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18.6. Protecting Keys from Interpretation by ex

Note that when defining a map, you cannot simply type certain keys -- such as RETURN, ESC, BACKSPACE, and DELETE -- as part of the command to be mapped, because these keys already have meaning within ex. If you want to include one of these keys as part of the command sequence, you must escape the normal meaning by preceding the key with ^V ( CTRL-v). After CTRL-v, a carriage return appears as ^M, escape as ^[, backspace as ^H, and so on.

On the other hand, if you want to map a control character, in most cases you can just hold down the CTRL key and press the letter key at the same time. For example, to map ^A (CTRL-a), simply type:

:map CTRL-a sequence

There are, however, a few other control characters that must be escaped with a ^V. One is ^T. The others are as follows:

So, if you want to map ^T, you must type:

:map CTRL-v CTRL-t sequence

The use of CTRL-v applies to any ex command, not just a map command. This means that you can type a carriage return in an abbreviation (Section 17.23) or a substitution command. For example, the abbreviation:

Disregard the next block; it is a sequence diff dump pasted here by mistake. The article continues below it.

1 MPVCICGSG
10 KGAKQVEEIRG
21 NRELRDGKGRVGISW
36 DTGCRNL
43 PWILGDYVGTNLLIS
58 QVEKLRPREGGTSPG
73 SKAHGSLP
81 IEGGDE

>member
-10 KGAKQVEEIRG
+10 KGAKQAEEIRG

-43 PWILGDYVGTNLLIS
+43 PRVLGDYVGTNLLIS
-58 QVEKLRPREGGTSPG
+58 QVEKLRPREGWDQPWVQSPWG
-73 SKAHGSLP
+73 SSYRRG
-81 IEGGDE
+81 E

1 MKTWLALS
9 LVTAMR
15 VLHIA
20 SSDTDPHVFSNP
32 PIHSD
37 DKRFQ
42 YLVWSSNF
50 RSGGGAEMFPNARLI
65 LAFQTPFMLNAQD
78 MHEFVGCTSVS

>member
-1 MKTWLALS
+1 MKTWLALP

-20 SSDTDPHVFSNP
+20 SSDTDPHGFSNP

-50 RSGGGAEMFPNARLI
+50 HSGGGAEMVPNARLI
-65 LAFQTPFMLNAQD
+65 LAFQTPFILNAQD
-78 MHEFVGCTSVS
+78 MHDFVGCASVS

:ab 123 one^Mtwo^Mthree

expands to this:


(The sequence CTRL-v RETURN is shown as it appears on your screen, ^M.)

You can also add lines globally at certain locations. The command:

:g/^Section/s//As you recall, in^M&/

inserts a phrase on a separate line before any line beginning with the word Section. The & restores the search pattern.

The vertical bar (|) is used to separate multiple ex commands; it's especially difficult to quote. Because a map is interpreted when it's stored and again when it's used, you need enough CTRL-v characters to protect the vertical bar from each interpretation. You also need to protect stored CTRL-v characters by adding a CTRL-v before each one! The worst case is a text-input mode map (map! (Section 18.2)) -- it needs three CTRL-v characters, which means you need to type six CTRL-v characters before you type the vertical bar. For example, the following map will make your function key F1 (Section 18.2) insert the string {x|y}:

map! #1 {x^V^V^V|y}

If you ask for a list of text-input mode maps, you should see a single stored CTRL-v:

f1  ^[OP   {x^V|y}

--LL, DG, and JP, from Learning the vi Editor (O'Reilly, 1998)

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